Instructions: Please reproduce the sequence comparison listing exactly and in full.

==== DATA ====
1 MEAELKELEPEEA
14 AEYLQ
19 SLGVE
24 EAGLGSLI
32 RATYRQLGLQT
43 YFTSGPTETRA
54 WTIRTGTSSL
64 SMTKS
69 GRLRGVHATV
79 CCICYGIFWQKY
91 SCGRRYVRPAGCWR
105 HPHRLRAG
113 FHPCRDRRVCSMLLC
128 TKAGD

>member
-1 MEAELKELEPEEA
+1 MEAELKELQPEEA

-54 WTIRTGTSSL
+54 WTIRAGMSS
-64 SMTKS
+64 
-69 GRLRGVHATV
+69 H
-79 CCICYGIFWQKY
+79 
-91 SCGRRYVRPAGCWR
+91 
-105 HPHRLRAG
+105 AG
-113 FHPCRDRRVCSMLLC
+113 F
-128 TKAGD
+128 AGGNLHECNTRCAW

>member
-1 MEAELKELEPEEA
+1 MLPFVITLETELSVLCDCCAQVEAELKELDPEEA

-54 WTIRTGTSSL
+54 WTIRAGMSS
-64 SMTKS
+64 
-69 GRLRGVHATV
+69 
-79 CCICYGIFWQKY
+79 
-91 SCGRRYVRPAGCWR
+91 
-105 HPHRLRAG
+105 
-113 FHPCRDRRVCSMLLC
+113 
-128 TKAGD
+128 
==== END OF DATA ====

1 MEAELKELEPEEA
14 AEYLQ
19 SLGVE
24 EAGLGSLI
32 RATYRQLGLQT
43 YFTSGPTETRA
54 WTIRTGTSSL
64 SMTKS
69 GRLRGVHATV
79 CCICYGIFWQKY
91 SCGRRYVRPAGCWR
105 HPHRLRAG
113 FHPCRDRRVCSMLLC
128 TKAGD

>member
-1 MEAELKELEPEEA
+1 MEAELKELQPEEA

-54 WTIRTGTSSL
+54 WTIRAGMSS
-64 SMTKS
+64 
-69 GRLRGVHATV
+69 H
-79 CCICYGIFWQKY
+79 
-91 SCGRRYVRPAGCWR
+91 
-105 HPHRLRAG
+105 AG
-113 FHPCRDRRVCSMLLC
+113 F
-128 TKAGD
+128 AGGNLHECNTRCAW

>member
-1 MEAELKELEPEEA
+1 MLPFVITLETELSVLCDCCAQVEAELKELDPEEA

-54 WTIRTGTSSL
+54 WTIRAGMSS
-64 SMTKS
+64 
-69 GRLRGVHATV
+69 
-79 CCICYGIFWQKY
+79 
-91 SCGRRYVRPAGCWR
+91 
-105 HPHRLRAG
+105 
-113 FHPCRDRRVCSMLLC
+113 
-128 TKAGD
+128 